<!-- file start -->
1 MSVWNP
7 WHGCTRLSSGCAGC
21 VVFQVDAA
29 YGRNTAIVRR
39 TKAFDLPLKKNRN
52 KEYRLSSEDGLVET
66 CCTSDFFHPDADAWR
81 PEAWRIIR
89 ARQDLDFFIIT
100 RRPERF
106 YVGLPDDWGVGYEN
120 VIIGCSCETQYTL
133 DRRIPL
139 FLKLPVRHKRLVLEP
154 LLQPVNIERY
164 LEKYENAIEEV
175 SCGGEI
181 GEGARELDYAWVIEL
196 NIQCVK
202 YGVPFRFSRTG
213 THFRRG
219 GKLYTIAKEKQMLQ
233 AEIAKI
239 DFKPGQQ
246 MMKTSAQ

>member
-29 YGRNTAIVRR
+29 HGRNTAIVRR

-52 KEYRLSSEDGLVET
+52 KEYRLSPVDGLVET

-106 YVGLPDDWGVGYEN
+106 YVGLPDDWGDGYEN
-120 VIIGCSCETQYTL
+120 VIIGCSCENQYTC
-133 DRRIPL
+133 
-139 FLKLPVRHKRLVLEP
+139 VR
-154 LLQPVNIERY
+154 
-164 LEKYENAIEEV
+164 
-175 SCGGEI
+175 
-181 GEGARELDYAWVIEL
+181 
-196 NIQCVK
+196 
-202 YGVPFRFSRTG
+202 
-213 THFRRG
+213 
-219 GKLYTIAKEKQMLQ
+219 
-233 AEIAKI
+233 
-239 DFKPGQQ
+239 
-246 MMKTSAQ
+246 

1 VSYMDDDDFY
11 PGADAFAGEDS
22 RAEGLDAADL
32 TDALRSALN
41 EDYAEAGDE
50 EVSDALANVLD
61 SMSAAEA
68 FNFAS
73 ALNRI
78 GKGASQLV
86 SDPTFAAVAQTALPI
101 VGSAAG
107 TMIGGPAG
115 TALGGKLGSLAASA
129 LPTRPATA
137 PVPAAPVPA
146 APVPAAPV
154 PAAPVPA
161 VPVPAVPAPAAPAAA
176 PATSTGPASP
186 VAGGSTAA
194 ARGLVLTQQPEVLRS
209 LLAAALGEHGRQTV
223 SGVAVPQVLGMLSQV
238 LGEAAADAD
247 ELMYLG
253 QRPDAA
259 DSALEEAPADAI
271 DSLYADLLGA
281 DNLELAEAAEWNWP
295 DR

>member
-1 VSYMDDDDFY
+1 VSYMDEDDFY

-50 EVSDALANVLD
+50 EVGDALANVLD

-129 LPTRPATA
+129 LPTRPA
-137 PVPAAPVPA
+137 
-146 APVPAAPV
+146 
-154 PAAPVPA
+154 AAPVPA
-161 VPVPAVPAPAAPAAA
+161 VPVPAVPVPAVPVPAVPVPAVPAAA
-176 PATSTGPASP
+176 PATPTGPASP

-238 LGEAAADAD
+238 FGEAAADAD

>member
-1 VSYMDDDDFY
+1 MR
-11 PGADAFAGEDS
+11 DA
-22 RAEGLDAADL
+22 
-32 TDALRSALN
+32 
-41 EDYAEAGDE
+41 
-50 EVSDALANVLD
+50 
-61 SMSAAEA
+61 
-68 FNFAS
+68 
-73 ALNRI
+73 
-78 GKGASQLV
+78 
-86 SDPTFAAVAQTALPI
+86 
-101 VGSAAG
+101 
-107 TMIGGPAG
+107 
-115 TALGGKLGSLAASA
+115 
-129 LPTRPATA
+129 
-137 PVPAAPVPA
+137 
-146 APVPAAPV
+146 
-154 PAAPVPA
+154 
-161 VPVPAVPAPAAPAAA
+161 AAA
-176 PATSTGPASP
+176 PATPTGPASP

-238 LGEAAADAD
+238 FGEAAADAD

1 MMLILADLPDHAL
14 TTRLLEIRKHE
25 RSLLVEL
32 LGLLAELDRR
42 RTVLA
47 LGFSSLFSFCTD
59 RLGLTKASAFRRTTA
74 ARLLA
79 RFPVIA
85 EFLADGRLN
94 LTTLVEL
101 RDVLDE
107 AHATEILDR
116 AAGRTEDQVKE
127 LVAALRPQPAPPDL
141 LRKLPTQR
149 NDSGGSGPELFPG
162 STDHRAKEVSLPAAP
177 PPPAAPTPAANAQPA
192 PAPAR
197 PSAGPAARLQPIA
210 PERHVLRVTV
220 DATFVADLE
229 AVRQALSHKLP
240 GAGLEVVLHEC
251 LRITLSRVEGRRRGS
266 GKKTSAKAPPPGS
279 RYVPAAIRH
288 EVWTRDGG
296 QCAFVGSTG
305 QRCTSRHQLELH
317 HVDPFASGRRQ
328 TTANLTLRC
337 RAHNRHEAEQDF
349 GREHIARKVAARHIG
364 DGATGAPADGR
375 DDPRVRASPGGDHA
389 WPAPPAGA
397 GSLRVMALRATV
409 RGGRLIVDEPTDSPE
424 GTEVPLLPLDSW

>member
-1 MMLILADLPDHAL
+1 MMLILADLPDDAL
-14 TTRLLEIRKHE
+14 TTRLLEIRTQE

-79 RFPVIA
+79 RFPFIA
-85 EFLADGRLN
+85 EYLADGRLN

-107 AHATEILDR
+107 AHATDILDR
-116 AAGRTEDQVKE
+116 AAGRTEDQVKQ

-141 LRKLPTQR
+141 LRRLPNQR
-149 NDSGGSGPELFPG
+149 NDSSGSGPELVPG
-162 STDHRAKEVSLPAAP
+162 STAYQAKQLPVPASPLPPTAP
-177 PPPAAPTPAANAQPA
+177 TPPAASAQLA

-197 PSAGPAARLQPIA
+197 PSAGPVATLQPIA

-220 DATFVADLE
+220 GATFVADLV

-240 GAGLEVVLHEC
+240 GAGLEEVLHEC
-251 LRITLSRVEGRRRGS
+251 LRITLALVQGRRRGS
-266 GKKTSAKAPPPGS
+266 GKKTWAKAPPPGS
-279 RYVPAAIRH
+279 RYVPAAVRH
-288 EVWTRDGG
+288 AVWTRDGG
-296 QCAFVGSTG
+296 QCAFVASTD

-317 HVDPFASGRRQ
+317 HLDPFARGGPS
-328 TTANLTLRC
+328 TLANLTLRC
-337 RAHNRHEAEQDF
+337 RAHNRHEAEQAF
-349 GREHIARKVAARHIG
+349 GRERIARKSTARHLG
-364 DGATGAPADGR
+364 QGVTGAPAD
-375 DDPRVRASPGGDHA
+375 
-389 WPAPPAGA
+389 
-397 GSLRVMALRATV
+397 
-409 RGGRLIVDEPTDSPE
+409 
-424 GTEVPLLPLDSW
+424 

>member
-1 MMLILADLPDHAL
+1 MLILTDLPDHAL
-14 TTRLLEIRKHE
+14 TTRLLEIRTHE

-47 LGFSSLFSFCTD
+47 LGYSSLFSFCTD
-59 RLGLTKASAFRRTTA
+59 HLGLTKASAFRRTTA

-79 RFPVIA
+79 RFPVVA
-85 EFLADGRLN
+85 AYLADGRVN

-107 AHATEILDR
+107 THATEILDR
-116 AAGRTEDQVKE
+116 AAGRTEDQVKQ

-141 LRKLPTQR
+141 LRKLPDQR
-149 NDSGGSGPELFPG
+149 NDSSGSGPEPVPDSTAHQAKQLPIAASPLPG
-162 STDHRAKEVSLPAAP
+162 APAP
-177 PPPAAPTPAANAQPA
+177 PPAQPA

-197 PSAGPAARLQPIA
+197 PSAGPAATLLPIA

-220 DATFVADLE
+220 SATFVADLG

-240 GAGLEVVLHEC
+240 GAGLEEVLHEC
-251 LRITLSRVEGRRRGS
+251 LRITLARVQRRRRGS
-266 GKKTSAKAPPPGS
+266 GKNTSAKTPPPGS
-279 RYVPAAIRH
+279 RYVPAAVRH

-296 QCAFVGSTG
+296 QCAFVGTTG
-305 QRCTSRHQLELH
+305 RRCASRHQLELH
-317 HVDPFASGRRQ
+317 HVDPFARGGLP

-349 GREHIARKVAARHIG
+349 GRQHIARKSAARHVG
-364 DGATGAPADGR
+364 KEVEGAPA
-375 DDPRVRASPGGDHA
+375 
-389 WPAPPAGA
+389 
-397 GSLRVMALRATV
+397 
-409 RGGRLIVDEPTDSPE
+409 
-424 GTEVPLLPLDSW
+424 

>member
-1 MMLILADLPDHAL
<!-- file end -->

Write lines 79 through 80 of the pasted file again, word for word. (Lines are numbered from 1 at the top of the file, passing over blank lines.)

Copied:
161 VPVPAVPAPAAPAAA
176 PATSTGPASP